This is a sobering documentary about the Death With Dignity laws in Oregon, which allows people to do just that: To die with dignity and at the time and place of their own choosing. This is “physician assisted suicide” which is the political equivalent of “pro-abortion”. Doctors do not (a la Jack Kevorkian) assist terminally ill patients with their own death, except for the prescription of drugs which are necessary to effect the desired outcome. Doctors lay out prognosis and treatment or palliative care options like anywhere else. The only difference here is that doctors can prescribe drugs that can assist the patient in ending their own life when the quality of that life has become intolerable. Intolerable is left to the definition of the terminally ill patient who is suffering. This is a humane look at the process of dying.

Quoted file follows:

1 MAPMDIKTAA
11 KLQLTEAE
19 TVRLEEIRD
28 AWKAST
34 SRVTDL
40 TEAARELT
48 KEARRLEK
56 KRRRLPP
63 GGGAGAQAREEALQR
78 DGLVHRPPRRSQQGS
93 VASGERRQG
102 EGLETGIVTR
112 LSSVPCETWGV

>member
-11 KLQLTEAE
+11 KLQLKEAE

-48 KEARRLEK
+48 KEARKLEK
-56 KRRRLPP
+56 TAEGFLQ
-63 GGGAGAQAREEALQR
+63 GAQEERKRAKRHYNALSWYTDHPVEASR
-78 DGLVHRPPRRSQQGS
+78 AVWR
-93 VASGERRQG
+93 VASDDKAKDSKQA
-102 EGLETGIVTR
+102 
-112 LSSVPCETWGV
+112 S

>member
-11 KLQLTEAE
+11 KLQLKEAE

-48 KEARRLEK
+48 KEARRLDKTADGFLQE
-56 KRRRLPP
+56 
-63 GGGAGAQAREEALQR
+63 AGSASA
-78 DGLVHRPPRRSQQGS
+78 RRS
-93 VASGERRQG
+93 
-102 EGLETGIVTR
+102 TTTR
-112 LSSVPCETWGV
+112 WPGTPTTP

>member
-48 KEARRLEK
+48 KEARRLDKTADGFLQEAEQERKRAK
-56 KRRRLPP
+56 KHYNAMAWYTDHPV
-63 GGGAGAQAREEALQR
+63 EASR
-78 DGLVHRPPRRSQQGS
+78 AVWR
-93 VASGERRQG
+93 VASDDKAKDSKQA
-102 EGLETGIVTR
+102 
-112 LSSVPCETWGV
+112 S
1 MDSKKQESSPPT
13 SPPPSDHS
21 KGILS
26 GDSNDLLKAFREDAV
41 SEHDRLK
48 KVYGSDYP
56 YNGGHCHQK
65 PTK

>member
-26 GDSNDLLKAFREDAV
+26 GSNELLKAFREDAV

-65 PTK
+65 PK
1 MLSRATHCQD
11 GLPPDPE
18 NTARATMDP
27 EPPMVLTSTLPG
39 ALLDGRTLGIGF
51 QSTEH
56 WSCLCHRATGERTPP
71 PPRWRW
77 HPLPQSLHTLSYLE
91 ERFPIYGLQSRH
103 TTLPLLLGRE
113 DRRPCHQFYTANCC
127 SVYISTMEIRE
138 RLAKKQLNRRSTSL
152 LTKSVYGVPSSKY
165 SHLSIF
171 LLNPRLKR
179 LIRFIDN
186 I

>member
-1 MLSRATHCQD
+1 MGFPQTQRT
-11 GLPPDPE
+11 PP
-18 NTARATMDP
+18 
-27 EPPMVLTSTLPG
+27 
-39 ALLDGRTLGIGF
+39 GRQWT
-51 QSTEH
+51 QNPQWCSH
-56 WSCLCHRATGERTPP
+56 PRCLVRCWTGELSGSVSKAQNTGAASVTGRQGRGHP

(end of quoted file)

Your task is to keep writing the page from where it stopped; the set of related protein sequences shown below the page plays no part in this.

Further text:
The documentary by Peter Richardson explores a few examples of patients who have used the laws, and one example of a Washington state woman who promised her husband she would dedicate herself to passage of a similar statute in Washington after he did not have the option available to him at the time of his excruciating death. During the course of the filming it is passed on a ballot initiative in Washington, making two states that have the option codified in law. Massachusetts and Vermont are have initiatives in place, and they may be the next two states to adopt such a law.
The patient that the camera follows mostly though is Cody, a graceful, lovely woman who is dying of liver cancer. She lives a lot longer than it was initially expected, and when she does pass on it is with a mix of sadness and joy that she is surrounded by her family, and the doctor who she has formed a close mutual bond with. This is a powerful, wrenching film that bears watching. It’s hard to watch, but it should be done.